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What is an Observable ?

The following tutorial will teach you the basics: what is an Observable, an Observer, and what is the logic behind them. We will start using only typing, to understand the essential concepts. The library's functions will be used later.

Definition of an Observer

So, the first thing to do, is to define what is an Observer:

interface IObserver<GValue> {
(value: GValue): void;

An Observer is simply a function that receives and consumes a value. Nothing more. Its purpose is to collect the values sent by an Observable.

Here's an example of an Observer that logs its incoming values:

const observer: IObserver<number> = (value: number): void => {
console.log('value:', value);

Yes, it's just a function ! That's where @lirx/core shines: simplicity and efficiency.

Really simple, isn't it ?

Definition of an Observable

An Observable is an asynchronous stream of values. We subscribe to it, and it will send us its data.

Let's define the Observable:

interface IObservable<GValue> {
(emit: IObserver<GValue>): IUnsubscribe;

An Observable is a function that receives an Observer (used to emit some values, here through emit), and returns an Unsubscribe function (used to free resources and notify the Observable to stop sending these values).

Here's a handmade example of an Observable that emits numbers (an incremented value) every 500ms:

const observable: IObservable<number> = (emit: IObserver<number>): IUnsubscribe => {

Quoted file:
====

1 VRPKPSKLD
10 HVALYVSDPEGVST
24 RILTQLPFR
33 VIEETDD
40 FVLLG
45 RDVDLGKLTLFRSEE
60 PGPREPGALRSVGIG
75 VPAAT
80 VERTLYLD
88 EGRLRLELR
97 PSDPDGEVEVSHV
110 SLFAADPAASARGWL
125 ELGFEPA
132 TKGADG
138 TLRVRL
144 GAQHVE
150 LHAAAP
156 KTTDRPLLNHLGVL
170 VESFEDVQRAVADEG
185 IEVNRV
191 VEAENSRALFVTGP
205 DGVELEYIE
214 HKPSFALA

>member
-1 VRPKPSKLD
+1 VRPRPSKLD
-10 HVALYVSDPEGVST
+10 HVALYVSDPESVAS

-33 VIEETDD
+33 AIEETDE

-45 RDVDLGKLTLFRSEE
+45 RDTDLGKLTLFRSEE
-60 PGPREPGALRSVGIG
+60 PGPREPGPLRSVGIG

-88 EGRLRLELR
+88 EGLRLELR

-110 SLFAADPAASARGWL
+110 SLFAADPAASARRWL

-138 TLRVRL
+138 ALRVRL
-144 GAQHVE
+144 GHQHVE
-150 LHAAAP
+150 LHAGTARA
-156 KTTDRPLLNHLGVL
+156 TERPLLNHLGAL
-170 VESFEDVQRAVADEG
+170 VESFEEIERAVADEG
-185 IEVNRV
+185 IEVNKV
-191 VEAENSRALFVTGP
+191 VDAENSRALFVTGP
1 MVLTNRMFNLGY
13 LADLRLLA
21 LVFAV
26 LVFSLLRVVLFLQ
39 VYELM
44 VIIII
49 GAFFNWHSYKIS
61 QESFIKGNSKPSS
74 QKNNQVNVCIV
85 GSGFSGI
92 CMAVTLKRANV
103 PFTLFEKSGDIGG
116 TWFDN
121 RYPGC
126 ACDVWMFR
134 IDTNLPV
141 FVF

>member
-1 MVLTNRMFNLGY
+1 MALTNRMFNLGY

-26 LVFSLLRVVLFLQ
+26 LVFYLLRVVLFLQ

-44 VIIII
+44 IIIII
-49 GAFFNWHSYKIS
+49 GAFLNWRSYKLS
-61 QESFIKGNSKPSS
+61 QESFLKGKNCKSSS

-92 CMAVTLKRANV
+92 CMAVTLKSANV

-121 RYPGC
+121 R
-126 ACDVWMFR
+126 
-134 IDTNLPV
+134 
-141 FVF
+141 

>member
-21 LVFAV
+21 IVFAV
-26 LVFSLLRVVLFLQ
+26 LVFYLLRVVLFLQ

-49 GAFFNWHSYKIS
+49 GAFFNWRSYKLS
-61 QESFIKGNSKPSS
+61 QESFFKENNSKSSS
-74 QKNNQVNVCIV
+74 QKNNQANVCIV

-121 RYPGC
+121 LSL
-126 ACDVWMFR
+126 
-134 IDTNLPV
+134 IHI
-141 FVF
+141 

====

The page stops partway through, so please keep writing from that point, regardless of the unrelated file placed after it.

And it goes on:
let count: number = 0;
const timer: any = setInterval(() => emit(count++), 500);
return (): void => {

To build our own Observable, we have to follow this pattern:

  • create a function that receives an emit argument
  • use emit to send some values
  • and return a function which when called must free resources, and stop the Observable from sending values

@lirx/core already provides many functions to create plenty of Observables. Usually you won't have to create them from scratch.

Subscribing to an Observable using an Observer

To read the values of an Observable we just have to provide an Observer to it. So we directly write:

const unsubscribe = observable(observer);

The Observable will receive the Observer (the emit argument), and will start sending its values into this Observer.

It will output:

value: 0
value: 1
value: 2
value: 3

Later, when we want to dispose of the Subscription, we simply have to call the returned function (in our case unsubscribe):

unsubscribe(); // free resources, and stop to emit values

Click here to see the live demo


At this point, you may consider that it's pretty simple, and we've learned nothing: we've just provided a callback to a function... nothing extraordinary. This is where @lirx/core shines: it's simple by design, making it excessively fast and optimized by js engines. But don't stop here, the strength of Reactive Programming is due to its piping possibilities.